This blog post walks through the R script I authored to create this video. All of the data and code used to generate this visualization is available on Github. I generated the data set by viewing replays in StarCraft and using BWAPI to output a snapshot of the game state every 5 seconds. It’s also possible to use the data sets available here. The result of this process is that I ended up with CSV files in the following format:
The file specifies the game frame, or tick count, the ID of the player controlling the unit, the in-game identifier for tracking the unit, and the position of the unit. While it would be useful to also include unit types and status variables such as health, this data provides a starting point for visualizing the movement of armies. The data set includes both buildings and mobile units, but excludes neutral units and structures.
As mentioned, I’m using the gganimate and tweenr libraries to create the visualization. gganimate is useful for creating animated plots in R and tweenr provides methods for interpolating between different snapstops in the animation. ggplot2 is used to create the actual plot, ggforce is used for styling the plot, and dplyr is used for setting up the data.
I defined two parameters for video playback. The first, fps, is the framerate for the output video, and the second, nframes, is the total length of the video. The length of the video will be nframes/fps seconds.
The next step is to load and transform the data. The loaded dataframe includes the x and y position of each unit at a specific game time, but I also wanted to lag these values in order to draw lines between coordinates. I used dplyr and mutate to lag the x and y positions by 5 and 10 seconds.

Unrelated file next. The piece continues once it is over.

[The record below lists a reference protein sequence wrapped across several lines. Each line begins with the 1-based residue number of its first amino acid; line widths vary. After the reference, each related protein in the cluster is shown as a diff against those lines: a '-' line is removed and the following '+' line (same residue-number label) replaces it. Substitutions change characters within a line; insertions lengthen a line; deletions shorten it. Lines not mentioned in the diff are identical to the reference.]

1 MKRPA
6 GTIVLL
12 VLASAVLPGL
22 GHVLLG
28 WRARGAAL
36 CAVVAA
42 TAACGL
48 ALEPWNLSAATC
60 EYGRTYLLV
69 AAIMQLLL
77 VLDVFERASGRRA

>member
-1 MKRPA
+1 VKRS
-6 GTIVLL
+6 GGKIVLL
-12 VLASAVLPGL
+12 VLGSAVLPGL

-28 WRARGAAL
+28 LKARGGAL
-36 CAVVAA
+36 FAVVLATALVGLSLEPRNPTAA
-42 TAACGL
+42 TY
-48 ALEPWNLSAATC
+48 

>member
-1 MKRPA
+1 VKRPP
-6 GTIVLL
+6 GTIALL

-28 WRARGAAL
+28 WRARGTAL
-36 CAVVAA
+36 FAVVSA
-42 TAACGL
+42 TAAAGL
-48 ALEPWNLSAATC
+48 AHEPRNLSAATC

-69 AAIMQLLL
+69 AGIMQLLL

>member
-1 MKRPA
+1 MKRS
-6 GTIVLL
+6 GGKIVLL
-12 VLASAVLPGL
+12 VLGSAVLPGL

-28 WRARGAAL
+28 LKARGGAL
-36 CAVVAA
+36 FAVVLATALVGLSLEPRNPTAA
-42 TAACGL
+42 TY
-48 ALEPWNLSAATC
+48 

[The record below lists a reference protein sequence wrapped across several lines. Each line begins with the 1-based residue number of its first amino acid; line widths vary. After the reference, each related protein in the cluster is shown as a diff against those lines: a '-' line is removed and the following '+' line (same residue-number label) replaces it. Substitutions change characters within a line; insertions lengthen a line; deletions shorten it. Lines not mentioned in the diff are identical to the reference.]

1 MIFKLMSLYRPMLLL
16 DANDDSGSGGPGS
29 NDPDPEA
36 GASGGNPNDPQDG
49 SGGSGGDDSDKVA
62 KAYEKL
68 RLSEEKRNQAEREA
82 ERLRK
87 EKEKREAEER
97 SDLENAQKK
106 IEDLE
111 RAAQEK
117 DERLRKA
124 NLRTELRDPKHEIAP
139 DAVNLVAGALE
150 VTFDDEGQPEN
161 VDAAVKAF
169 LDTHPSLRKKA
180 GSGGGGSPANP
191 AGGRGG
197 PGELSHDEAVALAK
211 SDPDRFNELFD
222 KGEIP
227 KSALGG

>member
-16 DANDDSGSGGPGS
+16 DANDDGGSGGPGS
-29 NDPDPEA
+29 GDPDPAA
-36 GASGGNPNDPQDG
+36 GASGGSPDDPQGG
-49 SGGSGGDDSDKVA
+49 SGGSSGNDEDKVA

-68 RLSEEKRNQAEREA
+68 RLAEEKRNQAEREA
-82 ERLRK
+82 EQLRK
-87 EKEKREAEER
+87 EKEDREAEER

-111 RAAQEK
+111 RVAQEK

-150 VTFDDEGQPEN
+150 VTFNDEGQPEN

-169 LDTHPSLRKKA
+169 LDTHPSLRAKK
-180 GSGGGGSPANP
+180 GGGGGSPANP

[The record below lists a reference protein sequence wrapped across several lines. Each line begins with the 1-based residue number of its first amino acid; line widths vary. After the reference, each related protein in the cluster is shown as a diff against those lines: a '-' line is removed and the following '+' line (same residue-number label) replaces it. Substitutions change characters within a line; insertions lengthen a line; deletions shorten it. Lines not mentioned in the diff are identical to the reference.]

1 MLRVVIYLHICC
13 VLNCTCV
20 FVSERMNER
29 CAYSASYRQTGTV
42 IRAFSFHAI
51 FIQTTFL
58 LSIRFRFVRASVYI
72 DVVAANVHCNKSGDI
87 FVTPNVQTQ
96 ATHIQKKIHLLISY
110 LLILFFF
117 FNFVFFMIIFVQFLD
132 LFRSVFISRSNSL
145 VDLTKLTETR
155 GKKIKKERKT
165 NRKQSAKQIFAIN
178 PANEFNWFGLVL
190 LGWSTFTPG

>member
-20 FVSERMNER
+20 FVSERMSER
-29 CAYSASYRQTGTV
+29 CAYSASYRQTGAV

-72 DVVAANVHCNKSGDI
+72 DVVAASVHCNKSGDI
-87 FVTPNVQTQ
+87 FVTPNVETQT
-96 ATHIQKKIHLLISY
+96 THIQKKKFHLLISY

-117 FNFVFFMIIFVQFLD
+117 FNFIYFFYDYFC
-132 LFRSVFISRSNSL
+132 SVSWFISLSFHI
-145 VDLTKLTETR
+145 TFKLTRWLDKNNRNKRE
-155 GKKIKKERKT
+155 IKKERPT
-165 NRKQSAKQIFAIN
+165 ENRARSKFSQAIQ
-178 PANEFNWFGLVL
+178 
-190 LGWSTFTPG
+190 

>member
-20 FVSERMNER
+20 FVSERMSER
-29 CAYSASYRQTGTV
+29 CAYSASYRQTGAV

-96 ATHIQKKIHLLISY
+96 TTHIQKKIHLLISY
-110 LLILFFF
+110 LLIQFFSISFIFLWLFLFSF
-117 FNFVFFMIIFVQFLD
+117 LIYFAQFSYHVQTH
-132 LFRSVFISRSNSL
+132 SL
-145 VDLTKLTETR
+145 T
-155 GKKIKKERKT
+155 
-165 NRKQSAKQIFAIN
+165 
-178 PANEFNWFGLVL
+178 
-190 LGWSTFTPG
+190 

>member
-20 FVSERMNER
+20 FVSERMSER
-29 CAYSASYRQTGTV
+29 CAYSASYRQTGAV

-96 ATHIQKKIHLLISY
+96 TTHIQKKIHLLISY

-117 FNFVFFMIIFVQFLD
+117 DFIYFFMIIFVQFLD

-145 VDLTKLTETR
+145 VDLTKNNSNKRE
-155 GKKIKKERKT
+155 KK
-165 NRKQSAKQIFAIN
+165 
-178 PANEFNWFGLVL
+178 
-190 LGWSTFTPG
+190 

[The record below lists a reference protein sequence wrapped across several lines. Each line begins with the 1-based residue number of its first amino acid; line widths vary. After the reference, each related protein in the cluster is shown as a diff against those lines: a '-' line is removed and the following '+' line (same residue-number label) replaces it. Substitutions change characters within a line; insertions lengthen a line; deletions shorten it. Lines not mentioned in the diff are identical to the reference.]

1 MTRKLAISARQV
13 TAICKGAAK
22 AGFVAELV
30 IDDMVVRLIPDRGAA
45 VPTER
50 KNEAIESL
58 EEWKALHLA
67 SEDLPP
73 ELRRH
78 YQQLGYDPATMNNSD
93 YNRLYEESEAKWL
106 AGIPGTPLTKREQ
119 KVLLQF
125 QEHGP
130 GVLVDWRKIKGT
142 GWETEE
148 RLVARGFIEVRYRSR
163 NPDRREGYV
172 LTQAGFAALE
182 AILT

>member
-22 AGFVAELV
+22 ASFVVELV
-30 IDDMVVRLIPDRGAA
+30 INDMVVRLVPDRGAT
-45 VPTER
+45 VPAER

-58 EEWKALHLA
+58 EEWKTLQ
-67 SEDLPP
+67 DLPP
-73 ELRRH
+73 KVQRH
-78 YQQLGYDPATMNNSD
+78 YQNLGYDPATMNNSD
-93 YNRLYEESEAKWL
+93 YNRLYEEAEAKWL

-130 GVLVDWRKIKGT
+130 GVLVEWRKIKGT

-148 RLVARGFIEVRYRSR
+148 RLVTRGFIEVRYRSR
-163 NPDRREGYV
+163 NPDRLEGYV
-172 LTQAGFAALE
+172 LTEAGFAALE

I then set additional parameters for the plot including the color and size of the units, and the type of interpolation to use for the animation. The last step uses tweenr to build a dataframe that interpolates between the different states in the input dataframe.
The next step is to create a plot of the data, which includes lines and dots. The first geom_point is used to scale the size of the dots and the second geom_point is used to draw the units. The two geom_segment calls are used to draw lines between current and past locations of the units. The older trails are colored a lighter color (alpha = 0.5) than the more recent trails. The remainder of the code block modifies the style of the plot.
The final step is to create a video of the animated plot. I set the video size to 640 by 640 pixels and disabled the frame counter at the top of the video. It’s also possible to output GIFs and web pages. The result of this script is shown in the sample video below. If may take quite a bit of time to render.
The video shows troop movements for a Protoss (red) vs Terran (green) game. The start of the video shows the scouting phase and initial skirmishes. Later on, you can see where the Terran player lays spider mines throughout the map. The match ends after the Protoss player takes out an expansion and gains control of the middle of the map.